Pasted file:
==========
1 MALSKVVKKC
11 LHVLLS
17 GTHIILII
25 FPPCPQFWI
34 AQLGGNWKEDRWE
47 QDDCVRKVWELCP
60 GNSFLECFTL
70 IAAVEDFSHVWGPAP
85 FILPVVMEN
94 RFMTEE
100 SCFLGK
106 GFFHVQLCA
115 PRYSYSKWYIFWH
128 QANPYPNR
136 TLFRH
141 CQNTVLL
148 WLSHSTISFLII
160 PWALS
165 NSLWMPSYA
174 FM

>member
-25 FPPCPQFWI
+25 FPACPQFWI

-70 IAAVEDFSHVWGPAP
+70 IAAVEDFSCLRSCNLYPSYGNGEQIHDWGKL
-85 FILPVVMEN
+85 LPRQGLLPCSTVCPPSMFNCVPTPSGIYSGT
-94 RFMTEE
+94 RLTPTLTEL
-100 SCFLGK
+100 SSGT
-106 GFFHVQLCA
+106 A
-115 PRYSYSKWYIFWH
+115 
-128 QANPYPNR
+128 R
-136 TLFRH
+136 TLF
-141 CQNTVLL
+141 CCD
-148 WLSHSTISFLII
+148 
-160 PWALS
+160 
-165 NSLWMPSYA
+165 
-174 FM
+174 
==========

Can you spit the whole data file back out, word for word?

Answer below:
1 MALSKVVKKC
11 LHVLLS
17 GTHIILII
25 FPPCPQFWI
34 AQLGGNWKEDRWE
47 QDDCVRKVWELCP
60 GNSFLECFTL
70 IAAVEDFSHVWGPAP
85 FILPVVMEN
94 RFMTEE
100 SCFLGK
106 GFFHVQLCA
115 PRYSYSKWYIFWH
128 QANPYPNR
136 TLFRH
141 CQNTVLL
148 WLSHSTISFLII
160 PWALS
165 NSLWMPSYA
174 FM

>member
-25 FPPCPQFWI
+25 FPACPQFWI

-70 IAAVEDFSHVWGPAP
+70 IAAVEDFSCLRSCNLYPSYGNGEQIHDWGKL
-85 FILPVVMEN
+85 LPRQGLLPCSTVCPPSMFNCVPTPSGIYSGT
-94 RFMTEE
+94 RLTPTLTEL
-100 SCFLGK
+100 SSGT
-106 GFFHVQLCA
+106 A
-115 PRYSYSKWYIFWH
+115 
-128 QANPYPNR
+128 R
-136 TLFRH
+136 TLF
-141 CQNTVLL
+141 CCD
-148 WLSHSTISFLII
+148 
-160 PWALS
+160 
-165 NSLWMPSYA
+165 
-174 FM
+174 